2001-A Space Odyssey
10 - Clavius Base
Clavius, 150 miles in diameter, is the second largest crater on the visible face of the Moon, and lies in the center of the Southern Highlands. It is very old; ages of vulcanism and bombardment from space have scarred its walls and pockmarked its floor. But since the last era of crater formation, when the debris from the asteroid belt was still battering the inner planets, it had known peace for half a billion years.
Now there were new, strange stirrings on and below its surface, for here Man was establishing his first permanent bridgehead on the Moon. Clavius Base could, in an emergency, be entirely self-supporting. All the necessities of life were produced from the local rocks, - after they had been crushed, heated, and chemically processed. Hydrogen, oxygen; carbon, nitrogen, phosphorus - all these, and most of the other elements, could be found inside the Moon, if one knew where to look for them. The Base was a closed system, like a tiny working model of Earth itself, recycling all the chemicals of life. The atmosphere was purified in a vast “hothouse” - a large, circular room buried just below the lunar surface. Under blazing lamps by night, and filtered sunlight by day, acres of stubby green plants grew in a warm, moist atmosphere. They were special mutations, designed for the express purpose of replenishing the air with oxygen, and providing food as a by-product. More food was produced by chemical processing systems and algae culture. Although the green scum circulating through yards of transparent plastic tubes would scarcely have appealed to a gourmet, the biochemists could convert it into chops and steaks only an expert could distinguish from the real thing.
The eleven hundred men and six hundred women who made up the personnel of the Base were all highly trained scientists or technicians, carefully selected before they had left Earth. Though lunar living was now virtually free from the hardships, disadvantages, and occasional dangers of the early days, it was still psychologically demanding, and not recommended for anyone suffering from claustrophobia. Since it was expensive and time-consuming to cut a large underground base out of solid rock or compacted lava, the standard one-man “living module” was a room only about six feet wide, ten feet long, and eight feet high.
Each room was attractively furnished and looked very much like a good motel suite, with convertible sofa, TV, small hi-fi set, and vision-phone. Moreover, by a simple trick of interior decoration, the one unbroken wall could be converted by the flip of a switch into a convincing terrestrial landscape. There was a choice of eight views. This touch of luxury was typical of the Base, though it was sometimes hard to explain its necessity to the folk back on Earth. Every man and woman in Clavius had cost a hundred thousand dollars in training and transport and housing; it was worth a little extra to maintain their peace of mind. This was not art for art's sake, but art for the sake of sanity.
One of the attractions of life in the base - and on the Moon as a whole - was undoubtedly the low gravity, which produced a sense of general well-being. However, this had its dangers, and it was several weeks before an emigrant from Earth could adapt to it. On the Moon, the human body had to learn a whole new set of reflexes. It had, for the first time, to distinguish between mass and weight.
A man who weighed one hundred eighty pounds on Earth might be delighted to discover that he weighed only thirty pounds on the Moon. As long as he moved in a straight line at a uniform speed, he felt a wonderful sense of buoyancy. But as soon as he attempted to change course, to turn corners, or to stop suddenly - then he would find that his full one hundred eighty pounds of mass, or inertia, was still there. For that was fixed and unalterable - the same on Earth, Moon, Sun, or in free space. Before one could be properly adapted to lunar living, therefore, it was essential to learn that all objects were now six times as sluggish as their mere weight would suggest. It was a lesson usually driven home by numerous collisions and hard knocks, and old lunar hands kept their distance from newcomers until they were acclimatized.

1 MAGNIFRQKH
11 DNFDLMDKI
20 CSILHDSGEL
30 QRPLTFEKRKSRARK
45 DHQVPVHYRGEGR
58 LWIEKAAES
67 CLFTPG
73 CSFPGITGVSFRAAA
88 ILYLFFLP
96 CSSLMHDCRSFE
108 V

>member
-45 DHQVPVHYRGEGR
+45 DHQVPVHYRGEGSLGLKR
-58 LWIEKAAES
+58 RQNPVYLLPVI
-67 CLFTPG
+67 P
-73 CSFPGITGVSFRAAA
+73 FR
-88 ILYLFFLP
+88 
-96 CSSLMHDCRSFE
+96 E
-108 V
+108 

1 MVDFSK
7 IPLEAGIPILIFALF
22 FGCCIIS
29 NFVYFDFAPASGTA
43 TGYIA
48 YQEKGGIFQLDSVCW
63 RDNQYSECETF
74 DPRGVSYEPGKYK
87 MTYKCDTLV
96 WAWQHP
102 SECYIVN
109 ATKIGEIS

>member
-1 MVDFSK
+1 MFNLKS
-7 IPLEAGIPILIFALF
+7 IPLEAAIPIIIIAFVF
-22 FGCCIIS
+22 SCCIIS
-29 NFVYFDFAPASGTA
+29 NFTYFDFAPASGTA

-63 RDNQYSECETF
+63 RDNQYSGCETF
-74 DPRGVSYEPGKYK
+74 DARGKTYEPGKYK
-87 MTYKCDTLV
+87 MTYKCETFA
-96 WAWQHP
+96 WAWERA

With its complex of workshops, offices, storerooms, computer center, generators, garage, kitchen, laboratories, and food-processing plant, Clavius Base was a miniature world in itself. And, ironically, many of the skills that had been used to build this underground empire had been developed during the half century of the Cold War.
Any man who had ever worked in a hardened missile site would have felt at home in Clavius. Here on the Moon were the same arts and hardware of underground living, and of protection against a hostile environment; but here they had been turned to the purposes of peaee.
After ten thousand years, man had at last found something as exciting as war. Unfortunately, not all nations had yet realized that fact.
The mountains that had been so prominent just before landing had mysteriously disappeared, hidden from sight below the steeply curving lunar horizon. Around the spacecraft was a flat, gray plain; brilliantly lit by the slanting earthlight. Although the sky was, of course, completely black, only the brighter stars and planets could be seen, unless the eyes were shaded from the surface glare.
Several very odd vehicles were rolling up to the Aries-lB spaceship - cranes, hoists, servicing trucks - some automatic, some operated by a driver in a small pressure cabin. Most of them moved on balloon tires, for this smooth, level plain posed no transportation difficulties; but one tanker rolled on the peculiar flex-wheels which had proved one of the best all-purpose ways of getting around on the Moon. A series of flat plates arranged in a circle, each plate independently mounted and sprung, the flex-wheel had many of the advantages of the caterpillar track from which it had evolved. It would adapt its shape and diameter to the terrain over which it was moving, and, unlike a caterpillar track, would continue to function even if a few sections were missing.